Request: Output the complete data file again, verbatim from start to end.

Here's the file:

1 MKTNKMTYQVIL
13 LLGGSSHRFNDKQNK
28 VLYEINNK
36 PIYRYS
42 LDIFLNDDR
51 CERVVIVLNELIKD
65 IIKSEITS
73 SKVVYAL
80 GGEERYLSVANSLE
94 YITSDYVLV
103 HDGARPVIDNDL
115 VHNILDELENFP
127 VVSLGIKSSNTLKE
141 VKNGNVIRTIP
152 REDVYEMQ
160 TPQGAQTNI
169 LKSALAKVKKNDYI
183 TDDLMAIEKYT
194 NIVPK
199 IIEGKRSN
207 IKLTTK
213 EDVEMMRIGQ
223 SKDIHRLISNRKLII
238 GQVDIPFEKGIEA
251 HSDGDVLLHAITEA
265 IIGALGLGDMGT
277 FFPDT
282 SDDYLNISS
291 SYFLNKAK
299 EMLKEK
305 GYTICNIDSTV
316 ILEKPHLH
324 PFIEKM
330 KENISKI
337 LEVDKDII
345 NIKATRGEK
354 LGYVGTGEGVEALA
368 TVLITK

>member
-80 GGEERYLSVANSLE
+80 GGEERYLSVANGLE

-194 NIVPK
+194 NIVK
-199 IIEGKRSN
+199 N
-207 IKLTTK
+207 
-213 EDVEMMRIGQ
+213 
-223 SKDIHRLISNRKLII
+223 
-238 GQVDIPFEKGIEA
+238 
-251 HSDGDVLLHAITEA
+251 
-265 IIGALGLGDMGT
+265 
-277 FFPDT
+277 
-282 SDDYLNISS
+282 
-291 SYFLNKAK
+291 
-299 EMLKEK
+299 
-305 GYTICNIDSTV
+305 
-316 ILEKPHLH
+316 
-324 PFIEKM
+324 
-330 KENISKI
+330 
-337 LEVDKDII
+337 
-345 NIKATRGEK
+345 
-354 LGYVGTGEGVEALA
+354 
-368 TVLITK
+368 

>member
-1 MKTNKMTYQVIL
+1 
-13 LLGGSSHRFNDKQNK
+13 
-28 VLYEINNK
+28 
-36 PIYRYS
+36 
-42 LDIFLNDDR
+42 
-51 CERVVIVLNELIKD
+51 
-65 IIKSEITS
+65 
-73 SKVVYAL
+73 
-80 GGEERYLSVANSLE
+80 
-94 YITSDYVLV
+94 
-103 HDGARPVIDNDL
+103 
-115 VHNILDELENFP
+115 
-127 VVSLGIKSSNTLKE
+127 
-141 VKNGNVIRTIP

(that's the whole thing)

1 MKTNKMTYQVIL
13 LLGGSSHRFNDKQNK
28 VLYEINNK
36 PIYRYS
42 LDIFLNDDR
51 CERVVIVLNELIKD
65 IIKSEITS
73 SKVVYAL
80 GGEERYLSVANSLE
94 YITSDYVLV
103 HDGARPVIDNDL
115 VHNILDELENFP
127 VVSLGIKSSNTLKE
141 VKNGNVIRTIP
152 REDVYEMQ
160 TPQGAQTNI
169 LKSALAKVKKNDYI
183 TDDLMAIEKYT
194 NIVPK
199 IIEGKRSN
207 IKLTTK
213 EDVEMMRIGQ
223 SKDIHRLISNRKLII
238 GQVDIPFEKGIEA
251 HSDGDVLLHAITEA
265 IIGALGLGDMGT
277 FFPDT
282 SDDYLNISS
291 SYFLNKAK
299 EMLKEK
305 GYTICNIDSTV
316 ILEKPHLH
324 PFIEKM
330 KENISKI
337 LEVDKDII
345 NIKATRGEK
354 LGYVGTGEGVEALA
368 TVLITK

>member
-80 GGEERYLSVANSLE
+80 GGEERYLSVANGLE

-194 NIVPK
+194 NIVK
-199 IIEGKRSN
+199 N
-207 IKLTTK
+207 
-213 EDVEMMRIGQ
+213 
-223 SKDIHRLISNRKLII
+223 
-238 GQVDIPFEKGIEA
+238 
-251 HSDGDVLLHAITEA
+251 
-265 IIGALGLGDMGT
+265 
-277 FFPDT
+277 
-282 SDDYLNISS
+282 
-291 SYFLNKAK
+291 
-299 EMLKEK
+299 
-305 GYTICNIDSTV
+305 
-316 ILEKPHLH
+316 
-324 PFIEKM
+324 
-330 KENISKI
+330 
-337 LEVDKDII
+337 
-345 NIKATRGEK
+345 
-354 LGYVGTGEGVEALA
+354 
-368 TVLITK
+368 

>member
-1 MKTNKMTYQVIL
+1 
-13 LLGGSSHRFNDKQNK
+13 
-28 VLYEINNK
+28 
-36 PIYRYS
+36 
-42 LDIFLNDDR
+42 
-51 CERVVIVLNELIKD
+51 
-65 IIKSEITS
+65 
-73 SKVVYAL
+73 
-80 GGEERYLSVANSLE
+80 
-94 YITSDYVLV
+94 
-103 HDGARPVIDNDL
+103 
-115 VHNILDELENFP
+115 
-127 VVSLGIKSSNTLKE
+127 
-141 VKNGNVIRTIP